Upgrading conventional cold-formed steel connections to protect against moderate blast events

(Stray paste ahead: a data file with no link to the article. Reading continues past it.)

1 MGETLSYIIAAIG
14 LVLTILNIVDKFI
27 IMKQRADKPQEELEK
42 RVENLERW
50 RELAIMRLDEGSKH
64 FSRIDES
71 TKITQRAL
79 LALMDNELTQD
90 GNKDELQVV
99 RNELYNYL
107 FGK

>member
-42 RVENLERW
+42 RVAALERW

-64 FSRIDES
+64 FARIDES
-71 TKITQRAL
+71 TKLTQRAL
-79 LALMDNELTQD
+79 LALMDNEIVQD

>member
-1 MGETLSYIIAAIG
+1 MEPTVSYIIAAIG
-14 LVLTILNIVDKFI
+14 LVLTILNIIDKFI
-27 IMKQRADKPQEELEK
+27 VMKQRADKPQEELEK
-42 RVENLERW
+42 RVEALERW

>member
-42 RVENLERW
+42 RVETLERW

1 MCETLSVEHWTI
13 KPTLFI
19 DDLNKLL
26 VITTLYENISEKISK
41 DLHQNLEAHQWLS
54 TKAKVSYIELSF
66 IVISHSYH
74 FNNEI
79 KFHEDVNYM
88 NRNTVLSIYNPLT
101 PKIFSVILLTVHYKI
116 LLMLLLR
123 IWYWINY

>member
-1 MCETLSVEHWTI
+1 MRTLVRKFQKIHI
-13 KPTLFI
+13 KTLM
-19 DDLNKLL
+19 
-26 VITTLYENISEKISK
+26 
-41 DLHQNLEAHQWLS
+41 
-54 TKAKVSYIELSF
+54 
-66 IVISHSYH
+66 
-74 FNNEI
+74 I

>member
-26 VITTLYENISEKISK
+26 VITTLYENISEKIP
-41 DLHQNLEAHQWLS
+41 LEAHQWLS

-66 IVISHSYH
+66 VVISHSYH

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[ACCESS RESTRICTED TO THE UNIVERSITY OF MISSOURI AT AUTHOR'S REQUEST.] Most research in the area of blast resistant and retrofit designs has focused on high threat levels to meet the DOD and DOS needs. This report shows the need for moderate blast threat level protection and proposes ways to achieve that protection. Cold-formed steel stud wall systems are already used in many applications and could be effectively adapted to meet these threat levels. The objective of this report is to increase the strength of the connection of cold-formed steel stud-track systems to allow the studs to utilize part or all of the inherent tensile membrane resistance. The proposed solutions of upgrading stud-track wall connections with extra screws, larger screws, larger track and thicker track, etc. are evaluated and compared against each other and the current typical connection design. To accomplish this evaluation, four-foot long samples are constructed and loaded using a four-point loading tree. The results are compiled and trends are developed which are used to develop a matrix of full-length (ten-foot) samples. This study concludes that adding extra screws, along with stud thickness, are practical and efficient methods of altering the failure mechanisms and increasing the blast resistant characteristics of these wall systems. With these upgraded connections, lighter gauge sample show some tensile membrane behavior. Also discussed are the United Facilities Criteria (UFC) limits on deflection and data to support revising those criteria.